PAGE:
UNC5B receptor deletion exacerbates DSS-induced colitis in mice by increasing epithelial cell apoptosis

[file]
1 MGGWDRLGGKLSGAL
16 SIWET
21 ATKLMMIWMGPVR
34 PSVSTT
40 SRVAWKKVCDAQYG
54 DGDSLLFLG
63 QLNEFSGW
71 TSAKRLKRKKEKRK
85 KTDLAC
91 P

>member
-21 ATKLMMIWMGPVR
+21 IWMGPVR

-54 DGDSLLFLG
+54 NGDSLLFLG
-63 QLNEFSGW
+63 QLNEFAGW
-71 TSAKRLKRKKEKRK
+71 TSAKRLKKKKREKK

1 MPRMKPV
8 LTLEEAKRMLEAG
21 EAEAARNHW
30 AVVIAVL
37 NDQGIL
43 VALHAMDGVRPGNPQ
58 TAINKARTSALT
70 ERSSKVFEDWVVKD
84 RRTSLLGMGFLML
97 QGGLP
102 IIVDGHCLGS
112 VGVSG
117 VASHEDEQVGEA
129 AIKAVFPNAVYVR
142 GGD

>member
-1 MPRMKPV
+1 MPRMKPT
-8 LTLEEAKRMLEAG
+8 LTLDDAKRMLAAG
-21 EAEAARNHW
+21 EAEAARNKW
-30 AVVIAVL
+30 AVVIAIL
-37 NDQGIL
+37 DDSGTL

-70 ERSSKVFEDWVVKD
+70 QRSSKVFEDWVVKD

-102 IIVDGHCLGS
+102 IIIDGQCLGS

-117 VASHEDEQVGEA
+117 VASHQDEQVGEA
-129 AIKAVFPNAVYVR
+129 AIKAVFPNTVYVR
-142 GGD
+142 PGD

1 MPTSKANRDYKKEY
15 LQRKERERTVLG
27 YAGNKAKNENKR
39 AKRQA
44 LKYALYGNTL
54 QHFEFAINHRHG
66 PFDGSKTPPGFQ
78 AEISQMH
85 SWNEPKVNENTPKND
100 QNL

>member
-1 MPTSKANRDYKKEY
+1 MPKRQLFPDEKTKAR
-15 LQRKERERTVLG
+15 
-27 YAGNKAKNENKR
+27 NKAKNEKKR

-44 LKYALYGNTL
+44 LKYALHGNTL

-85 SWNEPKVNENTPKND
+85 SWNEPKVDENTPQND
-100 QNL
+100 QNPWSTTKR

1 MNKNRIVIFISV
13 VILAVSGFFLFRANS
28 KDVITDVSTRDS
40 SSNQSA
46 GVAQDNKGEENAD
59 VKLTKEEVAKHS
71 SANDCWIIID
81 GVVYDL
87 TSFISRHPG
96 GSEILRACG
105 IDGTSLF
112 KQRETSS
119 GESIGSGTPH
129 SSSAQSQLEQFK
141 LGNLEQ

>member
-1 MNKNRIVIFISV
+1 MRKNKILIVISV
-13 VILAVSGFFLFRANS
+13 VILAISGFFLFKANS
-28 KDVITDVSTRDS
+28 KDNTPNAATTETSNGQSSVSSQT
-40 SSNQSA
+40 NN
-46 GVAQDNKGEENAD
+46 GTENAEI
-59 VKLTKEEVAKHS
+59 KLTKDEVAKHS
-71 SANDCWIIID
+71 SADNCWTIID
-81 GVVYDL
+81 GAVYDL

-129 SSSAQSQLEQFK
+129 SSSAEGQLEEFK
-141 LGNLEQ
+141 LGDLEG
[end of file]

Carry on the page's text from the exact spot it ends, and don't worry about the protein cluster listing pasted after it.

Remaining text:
The netrin-1 administration or overexpression is known to protect colon from acute colitis. However, the receptor that mediates netrin-1 protective activities in the colon during colitis remains unknown. We tested the hypothesis that UNC5B receptor is a critical mediator of protective function of netrin-1 in dextran sodium sulfate (DSS)-induced colitis using mice with partial deletion of UNC5B receptor. DSS colitis was performed in mice with partial genetic UNC5B deficiency (UNC5B+/− mice) or wild-type mice to examine the role of endogenous UNC5B. These studies were supported by in vitro models of DSS-induced apoptosis in human colon epithelial cells. WT mice developed colitis in response to DSS feeding as indicated by reduction in bw, reduction in colon length and increase in colon weight. These changes were exacerbated in heterozygous UNC5B knockout mice treated with DSS. Periodic Acid-Schiff stained section shows damages in colon epithelium and mononuclear cell infiltration in WT mice, which was further increased in UNC5B heterozygous knockout mice. This was associated with large increase in inflammatory mediators such as cytokine and chemokine expression and extensive apoptosis of epithelial cells in heterozygous knockout mice as compared to WT mice. Overexpression of UNC5B human colon epithelial cells suppressed DSS-induced apoptosis and caspase-3 activity. Moreover, DSS induced large amount of netrin-1 and shRNA mediated knockdown of netrin-1 induction exacerbated DSS-induced epithelial cell apoptosis. Our results suggest that UNC5B is a critical mediator of cell survival in response to stress in colon.